How To Build a Computer: A Step By Step PC-Building Infographic

We’ve been working on something for all our readers who want to know what exactly is involved in building your own computer from scratch.

We wanted to create something a bit more user-friendly than an in-depth video or text-heavy instruction list, so we’ve created a step-by-step computer assembly infographic to show you how to assemble your own PC, complete with pictures for each step along the way.

Perhaps you have never built a PC before in your life…

or maybe you are just looking to brush up on what’s involved in assembling a computer from parts..

Either way, we are sure that our DIY computer assembly infographic will have you covered.

It’s perfect for those who want to get an idea of what they might be getting themselves into if they decided to attempt a PC build, or even for those after a quick refresher!

Feel free to skip ahead to your area of interest if you need to, and at the bottom of the infographic you’ll find some more in-depth text explaining each step and key things to look out for.





We get questions all the time from people who have never built a computer before, but it’s really not that difficult as long as you know how.

So if you’ve ever found yourself asking questions like any of the following…

What do I need to know to build my own computer?

What’s involved in assembling a computer from scratch?

Am I going to be getting in over my head?

Is it risky to build your own computer? Is it possible to accidentally break parts?

How do I build a fully customized computer from parts?

… then we think our step-by-step illustrated infographic may help you get a quick overview of the entire PC build process!

So if you are new to PC assembly and are interested in getting involved, please check out out our infographic below for a step-by-step guide in pictures of how to build your own computer.

We’ve also gone into slightly more detail in the written text which you’ll find below the image.

Be sure to let us know what you think by leaving us a comment below!




DIY Computer Assembly: An Infographic

Planning Your Build (Safety First!)

If this is the first computer you’ve built, it can pay to make sure you do a bit of forward planning.

  1. Have a suitable work area, with good lighting and plenty of space.
  2. Ensure you have all required tools on hand for easy access. Consider keeping a container nearby to hold loose parts like screws.
  3. Have a guide/reference material nearby (this guide, or an instructional video). You may also want to quickly skim over the relevant sections of the manuals for the individual parts you’re about to assemble. These are typically included as a paper insert in the product packaging.
  4. Ensure your area is not at risk of static electricity, which has the potential to damage your parts.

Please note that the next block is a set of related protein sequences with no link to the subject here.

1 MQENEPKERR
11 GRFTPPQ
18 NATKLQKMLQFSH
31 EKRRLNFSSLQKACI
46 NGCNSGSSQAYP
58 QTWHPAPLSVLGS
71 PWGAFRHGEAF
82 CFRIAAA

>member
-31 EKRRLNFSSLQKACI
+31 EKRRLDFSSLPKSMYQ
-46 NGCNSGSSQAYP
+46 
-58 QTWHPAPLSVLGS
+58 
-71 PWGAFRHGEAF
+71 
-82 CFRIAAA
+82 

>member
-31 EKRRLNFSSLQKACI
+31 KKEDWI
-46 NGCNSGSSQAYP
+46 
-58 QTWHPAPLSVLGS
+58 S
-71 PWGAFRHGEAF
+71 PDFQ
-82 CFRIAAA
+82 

5. Be aware of safety precautions.


Surprisingly, you don’t need many tools to put a PC together.

  • Screwdriver (Philips head) –  Used for nearly all screws including case and various component mounting screws
  • Screwdriver (Flat head) – You may need this for installing your CPU cooler, so it’s best to have one on hand just in case

Optional extras include:

  • Anti-Static Wrist strap – If you are worried about static damaging your parts, you can opt to use an anti-static wrist strap
  • Cable ties – A must for cable management (unless your case has some included with it). These will keep all cabling in your case nice and neat
  • Scissors – For cutting excess length off cable ties and making short work of any pesky plastic packaging on your computer parts
  • Flashlight – In case you need a little extra light to see what you’re doing

Electrostatic Discharge (ESD) and Your Computer Parts

You may have heard about electrostatic discharge (ESD), or simply ‘static’ being harmful to computer parts. If you’ve ever shocked yourself from static when touching a metal object, that’s what this is referring to.

ESD can occasionally be thousands of Volts which has the potential to cause damage to computer parts.

Generally though, it’s pretty rare. By following good practice (I.e. Grounding yourself to remove any static build-up), it’s very unlikely that you’ll have any issues with ESD.

To ground yourself, simply touch the metal casing of your computer case to bring yourself to the same electrical potential as it. You can do this often throughout the assembly process to discharge any electrical potential you may have built up.

Avoid building up any charge on your body by limiting how much you move around or what you touch (e.g. you don’t want to be shuffling your feet on a carpeted surface on a dry day while you are building your new PC). If you get worried, simply discharge yourself to the computer case by touching it with your bare hands again.

If you’re still concerned about static, you can get yourself an anti-static wrist strap, which simply keeps your body in contact with the case of the computer at all times while you are building your PC.

About Our Step-by-step Guide to Building Your Own Computer

There are a few different ways you can tackle building a computer, and when it comes down to it, take the one you feel most comfortable with.